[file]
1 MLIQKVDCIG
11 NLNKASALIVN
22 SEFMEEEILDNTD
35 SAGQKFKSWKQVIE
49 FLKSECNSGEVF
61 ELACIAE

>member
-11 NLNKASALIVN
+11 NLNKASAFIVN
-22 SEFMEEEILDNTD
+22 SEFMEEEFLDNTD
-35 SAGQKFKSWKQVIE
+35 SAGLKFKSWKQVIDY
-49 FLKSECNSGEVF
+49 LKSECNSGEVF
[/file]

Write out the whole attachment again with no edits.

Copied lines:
1 MLIQKVDCIG
11 NLNKASALIVN
22 SEFMEEEILDNTD
35 SAGQKFKSWKQVIE
49 FLKSECNSGEVF
61 ELACIAE

>member
-11 NLNKASALIVN
+11 NLNKASAFIVN
-22 SEFMEEEILDNTD
+22 SEFMEEEFLDNTD
-35 SAGQKFKSWKQVIE
+35 SAGLKFKSWKQVIDY
-49 FLKSECNSGEVF
+49 LKSECNSGEVF